A lost child.
A shattered past.
A life going under.
Well, as promising as the book sounds, it isn’t at all. I’ve lost interest about halfway through and then tried my hardest to finish reading it to see how the story plays out. All that means is that I skipped to the last chapter and read that and still felt unsatisfied.
The main character is annoying, the characters stereotypical and the plot flawed. By the end you don’t care about what happens with it any more and you just want to get it over with so you don’t have to read about those people any more.
In fact, the only good thing about the book were some of the quotes, but in no way could they redeem itself:
I know only two people who have been shot. One was a chap I went through police training college with. His name was Angus Lehmann and he wanted to be the first in everything – first in his exams, first to the bar, first to get promoted..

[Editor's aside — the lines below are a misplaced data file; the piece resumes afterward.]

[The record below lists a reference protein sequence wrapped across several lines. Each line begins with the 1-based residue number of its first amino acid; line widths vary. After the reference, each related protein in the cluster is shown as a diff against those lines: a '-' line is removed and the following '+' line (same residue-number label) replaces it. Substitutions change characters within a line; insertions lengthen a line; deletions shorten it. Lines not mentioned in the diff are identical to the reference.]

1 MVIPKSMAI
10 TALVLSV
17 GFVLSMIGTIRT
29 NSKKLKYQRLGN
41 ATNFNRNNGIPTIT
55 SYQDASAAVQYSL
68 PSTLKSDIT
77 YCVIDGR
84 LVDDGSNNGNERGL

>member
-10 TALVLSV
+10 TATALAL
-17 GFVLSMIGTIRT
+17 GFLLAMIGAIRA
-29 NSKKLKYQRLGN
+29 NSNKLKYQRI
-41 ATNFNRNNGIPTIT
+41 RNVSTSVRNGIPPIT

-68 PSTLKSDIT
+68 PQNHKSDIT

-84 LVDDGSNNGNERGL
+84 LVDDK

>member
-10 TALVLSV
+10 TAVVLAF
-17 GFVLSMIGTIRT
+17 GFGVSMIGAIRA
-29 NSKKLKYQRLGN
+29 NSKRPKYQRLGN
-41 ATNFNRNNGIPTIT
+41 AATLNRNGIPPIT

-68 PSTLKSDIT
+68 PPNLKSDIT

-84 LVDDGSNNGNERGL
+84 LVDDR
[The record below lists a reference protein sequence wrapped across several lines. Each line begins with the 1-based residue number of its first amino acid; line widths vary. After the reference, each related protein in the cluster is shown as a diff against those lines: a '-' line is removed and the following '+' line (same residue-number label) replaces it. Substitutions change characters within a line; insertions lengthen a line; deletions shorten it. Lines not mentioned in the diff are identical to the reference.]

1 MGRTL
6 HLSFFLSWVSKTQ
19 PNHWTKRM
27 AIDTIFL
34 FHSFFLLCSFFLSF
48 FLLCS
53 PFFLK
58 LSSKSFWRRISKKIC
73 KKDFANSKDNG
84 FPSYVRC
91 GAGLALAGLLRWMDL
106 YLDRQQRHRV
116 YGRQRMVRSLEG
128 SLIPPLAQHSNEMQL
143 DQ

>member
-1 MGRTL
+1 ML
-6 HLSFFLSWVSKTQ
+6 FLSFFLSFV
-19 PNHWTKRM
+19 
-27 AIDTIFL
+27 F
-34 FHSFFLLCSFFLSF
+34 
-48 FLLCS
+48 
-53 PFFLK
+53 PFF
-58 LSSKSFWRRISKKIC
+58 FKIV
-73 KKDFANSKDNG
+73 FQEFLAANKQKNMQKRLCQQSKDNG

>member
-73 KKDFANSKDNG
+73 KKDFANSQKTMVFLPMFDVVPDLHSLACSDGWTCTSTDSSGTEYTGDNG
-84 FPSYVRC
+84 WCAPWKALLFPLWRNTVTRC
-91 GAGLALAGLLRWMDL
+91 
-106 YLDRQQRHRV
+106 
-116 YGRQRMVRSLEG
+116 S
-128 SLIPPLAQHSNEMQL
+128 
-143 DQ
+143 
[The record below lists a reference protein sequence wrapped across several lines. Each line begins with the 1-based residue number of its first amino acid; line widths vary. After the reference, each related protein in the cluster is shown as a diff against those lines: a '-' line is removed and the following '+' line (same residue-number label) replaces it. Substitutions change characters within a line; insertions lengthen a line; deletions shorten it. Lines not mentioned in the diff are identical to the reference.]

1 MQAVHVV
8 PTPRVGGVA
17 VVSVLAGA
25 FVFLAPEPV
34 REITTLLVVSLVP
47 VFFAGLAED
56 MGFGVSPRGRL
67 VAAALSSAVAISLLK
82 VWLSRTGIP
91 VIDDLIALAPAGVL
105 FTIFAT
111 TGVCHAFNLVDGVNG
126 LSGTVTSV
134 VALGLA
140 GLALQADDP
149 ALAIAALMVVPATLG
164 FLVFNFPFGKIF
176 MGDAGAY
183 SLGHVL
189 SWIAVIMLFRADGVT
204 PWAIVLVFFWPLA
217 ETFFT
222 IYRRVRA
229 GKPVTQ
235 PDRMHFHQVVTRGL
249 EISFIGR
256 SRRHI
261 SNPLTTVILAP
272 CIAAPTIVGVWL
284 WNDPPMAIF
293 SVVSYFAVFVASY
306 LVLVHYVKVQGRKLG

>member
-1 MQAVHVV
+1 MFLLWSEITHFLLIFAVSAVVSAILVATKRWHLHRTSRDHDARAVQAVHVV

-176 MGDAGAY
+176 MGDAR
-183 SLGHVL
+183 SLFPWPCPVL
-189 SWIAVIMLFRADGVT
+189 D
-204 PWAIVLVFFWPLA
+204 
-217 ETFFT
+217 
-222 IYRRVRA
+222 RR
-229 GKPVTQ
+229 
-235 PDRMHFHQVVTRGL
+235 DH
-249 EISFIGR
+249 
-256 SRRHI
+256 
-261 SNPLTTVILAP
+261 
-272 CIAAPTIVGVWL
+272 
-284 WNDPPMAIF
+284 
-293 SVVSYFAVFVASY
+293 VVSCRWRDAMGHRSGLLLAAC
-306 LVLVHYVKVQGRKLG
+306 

A few years back he led a raid on a drugs factory in Brixton and was first through the door. And entire magazine from a semi-automatic took his head clean off. There’s a lesson in that somewhere.
Loving children is easy. Keeping them is hard.
Even after Aleksei has gone I can feel his presence. He’s like a character from a Quentin Tarantino film with an aura of violence barely held in check.
[When talking about a ransom for a kidnapping]
“Isn’t there something you can tell me; something I should be doing?”
He looks at me quizzically: “You want some advice?”
“Never go to a doctor whose office plants have died.”
I hate statistics. I read somewhere that the average person uses 5.9 sheets of toilet tissue when they wipe their arse. It proves nothing and helps no one.
But even those are too far between and don’t save the book. It’s a shame, it sounded quite promising.